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A custom configuration file AppSettings reader class

, 21 Oct 2003
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This article describes how to create a custom configuration file AppSettings reader class.


I'll explain how to build a AppSettings reader class that can be used with every .config file you want.


When you deploy .dll assemblies (especially for ASP.NET applications), you are forced to use the main application's configuration file. Some of my applications have a lot of entries to add to the AppSettings section of the .config file and it is annoying to do all the modification to the configuration file to just run the application.

The code

To access the configuration file, the following class returns a custom IDictionary object:

public class CustomConfigurationSettings
    public static AppSettingsReader AppSettings(string configFile)
        return new AppSettingsReader(configFile);

You can call it in your code like this:

object settingsValue = 

To get the file named {yourAssembly}.config in a web application, call it as follows:

Assembly assmebly = Assembly.GetExecutingAssembly();
string configFile = 
    System.Web.HttpContext.Current.Request.PhysicalApplicationPath + 
      "bin\\" + assmebly.GetName().ToString().Split(',')[0] + ".config";

object settingsValue = 


  • 10/04/2003 v.
  • 10/22/2003 Changed class name to CustomConfigurationSettings.


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About the Author

Daniel Fisher (lennybacon)
Software Developer
Germany Germany
Beginning of the nineties started to assemble computers and configure networks. Automation lead to batching and scripting. Arrived on the other side of the trench the HTTP protocol is a constant companion. the journey began with JavaScript, then Perl, PHP and ASP with Visual Basic 5 and JScript, ending with Java and C++. End of the nineties starting to focus .NET, streaked Python, and now JavaScript again. He develops, teaches, trains, coaches and speaks. His topics: HTML5 & Web, Data Access & Performance, Scalable & Testable Designs, Distributed Systems & Services, Security & Trust.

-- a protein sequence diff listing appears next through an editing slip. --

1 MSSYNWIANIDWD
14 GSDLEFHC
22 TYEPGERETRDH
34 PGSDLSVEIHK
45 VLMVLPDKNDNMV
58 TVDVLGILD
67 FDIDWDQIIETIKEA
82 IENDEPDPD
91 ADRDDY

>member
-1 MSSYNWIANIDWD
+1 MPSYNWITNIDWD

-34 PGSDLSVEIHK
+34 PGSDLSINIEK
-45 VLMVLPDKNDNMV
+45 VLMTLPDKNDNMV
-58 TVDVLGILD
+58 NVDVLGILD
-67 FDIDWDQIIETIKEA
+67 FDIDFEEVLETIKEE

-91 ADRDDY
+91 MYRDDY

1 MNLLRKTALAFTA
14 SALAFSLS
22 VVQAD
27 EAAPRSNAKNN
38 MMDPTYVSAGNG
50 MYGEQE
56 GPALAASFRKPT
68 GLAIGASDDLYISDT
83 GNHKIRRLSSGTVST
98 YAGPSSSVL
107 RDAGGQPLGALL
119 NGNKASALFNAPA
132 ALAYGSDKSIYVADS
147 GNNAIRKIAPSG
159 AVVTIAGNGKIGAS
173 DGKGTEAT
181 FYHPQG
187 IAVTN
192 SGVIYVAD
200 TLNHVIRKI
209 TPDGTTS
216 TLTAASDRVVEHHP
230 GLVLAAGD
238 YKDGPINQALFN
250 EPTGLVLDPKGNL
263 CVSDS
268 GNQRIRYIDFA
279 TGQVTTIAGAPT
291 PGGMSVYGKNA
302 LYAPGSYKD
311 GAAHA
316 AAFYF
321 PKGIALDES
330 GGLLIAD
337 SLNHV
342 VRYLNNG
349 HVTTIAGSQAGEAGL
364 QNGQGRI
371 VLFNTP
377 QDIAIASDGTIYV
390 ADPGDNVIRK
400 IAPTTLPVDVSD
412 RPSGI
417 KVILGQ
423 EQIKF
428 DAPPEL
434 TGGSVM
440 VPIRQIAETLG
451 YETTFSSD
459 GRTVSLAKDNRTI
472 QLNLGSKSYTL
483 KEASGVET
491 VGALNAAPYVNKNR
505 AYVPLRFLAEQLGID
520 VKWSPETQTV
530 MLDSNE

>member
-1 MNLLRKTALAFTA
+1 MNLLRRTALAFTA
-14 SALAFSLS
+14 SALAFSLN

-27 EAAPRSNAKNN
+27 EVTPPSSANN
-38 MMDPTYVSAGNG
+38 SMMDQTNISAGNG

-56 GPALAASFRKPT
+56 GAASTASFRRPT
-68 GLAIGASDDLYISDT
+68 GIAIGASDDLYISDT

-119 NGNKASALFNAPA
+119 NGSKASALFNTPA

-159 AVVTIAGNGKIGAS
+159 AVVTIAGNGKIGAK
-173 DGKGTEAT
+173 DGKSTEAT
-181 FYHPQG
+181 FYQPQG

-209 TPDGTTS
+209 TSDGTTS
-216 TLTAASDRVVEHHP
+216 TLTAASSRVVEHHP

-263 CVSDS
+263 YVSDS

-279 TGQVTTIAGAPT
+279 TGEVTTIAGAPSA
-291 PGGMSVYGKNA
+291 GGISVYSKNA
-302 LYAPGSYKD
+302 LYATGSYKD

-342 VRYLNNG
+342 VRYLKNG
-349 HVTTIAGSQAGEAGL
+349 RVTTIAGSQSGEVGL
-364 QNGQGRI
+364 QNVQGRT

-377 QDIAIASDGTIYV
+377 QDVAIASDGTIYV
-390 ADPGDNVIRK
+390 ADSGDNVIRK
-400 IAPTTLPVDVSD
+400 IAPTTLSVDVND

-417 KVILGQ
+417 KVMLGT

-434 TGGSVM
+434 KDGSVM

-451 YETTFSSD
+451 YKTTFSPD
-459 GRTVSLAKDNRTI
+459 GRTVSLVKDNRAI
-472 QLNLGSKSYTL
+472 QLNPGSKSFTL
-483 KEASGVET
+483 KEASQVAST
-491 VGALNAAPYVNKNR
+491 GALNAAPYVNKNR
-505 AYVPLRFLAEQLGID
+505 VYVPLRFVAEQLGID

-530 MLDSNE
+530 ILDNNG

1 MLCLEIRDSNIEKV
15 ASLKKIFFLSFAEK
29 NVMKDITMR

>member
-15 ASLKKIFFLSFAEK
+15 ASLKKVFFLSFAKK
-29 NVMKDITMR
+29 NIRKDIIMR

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Comments and Discussions

GeneralAlternative solution... PinmemberPer Hejndorf25-Sep-09 1:23 
Generalmy solution to dll's config PinmemberMember #272780226-Feb-07 4:30 
GeneralNull PinmemberZachry Baker11-Jul-05 21:25 
GeneralRe: Null Pinmemberjlsirera11-Nov-05 2:02 
GeneralAdding key to configuration file PinmemberAllenConquest13-Apr-05 23:48 
GeneralRe: Adding key to configuration file Pinmemberflip_trickle30-May-05 11:47 
GeneralNice PinmemberElNoNo15-Oct-03 5:06 
GeneralRe: Nice PinmemberDaniel Fisher (lennybacon)15-Oct-03 5:14 
GeneralThere is no AppSettings(string) constructor - alternative solution PinmemberArjan Burggraaf10-Oct-03 0:24 
I tried your code (see below) with .Net Framework v1.1.4322, but it does not compile. Reason: there is no AppSettingsReader constructor that accepts a string.
using System.Configuration;
public class ConfigurationSettings
public static AppSettingsReader AppSettings(string configFile)
{ return new AppSettingsReader(configFile); }
The following is kind of a workaround, but it works:
using System;
using System.Collections.Specialized;
using System.Configuration;
using System.Reflection;
using System.Security.Policy;

public class CustomConfigurationSettings
#region --- Methods ---
public static CustomConfigurationSettings Get(string configurationFile)
AppDomainSetup setup = new AppDomainSetup();
setup.ConfigurationFile = configurationFile;
Evidence evidence = AppDomain.CurrentDomain.Evidence;
AppDomain newDomain = AppDomain.CreateDomain("customConfigurationSettings " + configurationFile, evidence, setup);

AssemblyName assemblyName = typeof(CustomConfigurationSettings).Assembly.GetName(true);
Assembly ass = newDomain.Load(assemblyName);
CustomConfigurationSettings result = (CustomConfigurationSettings)ass.CreateInstance(typeof(CustomConfigurationSettings).FullName);

return result;
#endregion // Methods

#region --- Properties ---
public NameValueCollection AppSettings
return ConfigurationSettings.AppSettings;
#endregion // Properties

#region --- Methods ---
public object GetConfig(string sectionName)
return ConfigurationSettings.GetConfig(sectionName);
#endregion // Methods
You get the appsettings as follows:
You can get a configuration section as follows:

GeneralRe: There is no AppSettings(string) constructor - alternative solution PinmemberDaniel Fisher (lennybacon)10-Oct-03 9:36 

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